Tag Archives: ruins
The Erie Canal spans from where Albany meets the Hudson River to where Buffalo meets Lake Erie. When completed in 1825, the 363 mile Erie Canal was the second longest canal in the world.
Construction began at Rome, NY in 1817. The canal has 34 locks, with an elevation difference of 565 feet.
When it opened, the canal cut transportation costs by 95%. 1855 was the canal’s peak year, when 33,000 shipments took place.
The last large commercial ship retired in 1994, and the canal has seen mostly recreational traffic since. 42 commercial shipments took place in 2008.
I headed out to Old Fort Niagara, which is located on a point, overlooking the Niagara River, at its mouth with Lake Ontario. Two “forts” preceded it, although neither lasted much over a year. Built by the French to protect their interests in North America, The French Castle is the oldest structure in the complex, having been built in 1726. The local native population tolerated its construction, because the building looks more like a grand home, than a fortification, which is exactly what was intended.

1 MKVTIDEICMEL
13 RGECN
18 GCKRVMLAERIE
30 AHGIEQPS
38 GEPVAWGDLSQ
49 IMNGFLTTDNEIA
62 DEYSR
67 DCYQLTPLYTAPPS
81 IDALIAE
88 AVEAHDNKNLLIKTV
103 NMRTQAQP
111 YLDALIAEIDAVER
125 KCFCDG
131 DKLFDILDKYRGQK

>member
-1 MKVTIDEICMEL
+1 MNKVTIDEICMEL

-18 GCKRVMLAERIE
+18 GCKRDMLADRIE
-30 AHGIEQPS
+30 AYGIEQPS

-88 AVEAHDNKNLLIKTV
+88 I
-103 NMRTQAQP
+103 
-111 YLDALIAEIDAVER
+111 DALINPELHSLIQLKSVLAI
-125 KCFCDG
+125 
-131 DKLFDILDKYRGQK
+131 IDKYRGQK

The fort played a significant role in the French and Indian War. During the Battle of Fort Niagara, the British lay siege to the fort for 19 days in July of 1759. The French commander, Francois Pouchot, surrendered to the British commander, Sir William Johnson, after learning expected reinforcements were massacred en route. Johnson, the leader of the New York militia, had taken over the British command when General John Prideaux stepped in front of a mortar test firing, and lost his head.
The fort would remain in British hands for the next 37 years. During the American Revolution, British Loyalists used Fort Niagara as a base, and protection from the Continental Army.